Mr. Atkins: I can’t remember the class I had him in, but he was a beloved sports coach. Kids who ditched another class usually would show up to his because he wouldn’t rent them out. I do remember we spent most of our time watching films in his class as nd little else. 

Mrs. Patsel/Mrs. Lafler: My English teachers. Talked about my experience with them last year for High Country News in my remembrance of Rudolfo Anaya. Both of them told me years later that they were proud of me, and Mrs. Patsel apologized to me for making me stand in the corner of the room one time because I talked so damn much.

Mr. Logan: Math teacher. Tall, intense, Steve Martin-looking and -acting. A lot of students didn’t like him, but I did. Saw me for the underachiever that I was and pushed me to do better—for which I’m ever grateful.

Coach Fowler: Gym teacher. Always wore sunglasses and had an awesome goatee. Funny. 

Ms. Mahaffey (sp?): English teacher — older. I always felt bad for her because students mercilessly mocked her. Also had her for my junior year. Ran into her years later at a panel I was a part of in Long Beach — she didn’t seem happy to see me.

Mr. Darakjian: Science of some sorts. Boring but kind. 

Mr. Rojas: Spanish. No me llamo niño.


This is the column where I take your questions about ANYTHING. And away we go…

…and I actually have nothing this week, because the computer that has all of your questions is in the shop—DAMNIT! But this is a good reminder for ustedes to send me more questions, porfas!

Got a question for Guti? Email me here.


Enough rambling. This was the semana that was: IMAGE OF THE WEEK: My wife and I with Socorro Sarmiento and her husband, Orange County Superior Court Judge Salvador Sarmiento, who just retired this month. Both are unsung legends of Latino civil rights in Orange County, and Judge Sarmiento officiated at the wedding of my wife and I. Felicidades, Judge Sarmiento!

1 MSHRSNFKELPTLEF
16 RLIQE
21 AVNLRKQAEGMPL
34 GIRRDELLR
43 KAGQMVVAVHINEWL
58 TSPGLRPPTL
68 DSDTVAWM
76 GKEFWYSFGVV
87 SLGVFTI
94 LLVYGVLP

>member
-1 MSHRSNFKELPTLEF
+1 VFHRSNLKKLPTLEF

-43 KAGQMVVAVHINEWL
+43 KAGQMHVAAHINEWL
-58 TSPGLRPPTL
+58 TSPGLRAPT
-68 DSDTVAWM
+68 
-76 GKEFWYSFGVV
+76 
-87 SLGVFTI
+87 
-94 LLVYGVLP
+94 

QUOTE OF THE WEEK: All my cool quotes are kept on my other computer, so, um woozle-wuzzle?

LISTENING:Mañana,” Aterciopelados. Went to a fundraiser for Colombian activists yesterday, and the soundtrack was of course LIT — vallenato, cumbias, and this legendary rock en español group that should’ve been bigger than they were. The song everyone remembers from them is “Bolero Falaz,” but always loved this track more — jazzy (check out the fretless bass!) trip-hop with sultry doo-wop backup vocals for Andrea Echeverry’s smoky voice. Guti trivia: She was the first famous person I interviewed.

READING: Pleasure Domes and Postal Routes”: This past issue of the New York Review of Books was particularly strong, but my favorite article was this review of a book that makes the case that the Mongols were far more sophisticated than history makes them out to be. I knew this already because of what happened with Prester John — but that’s a whole other thing.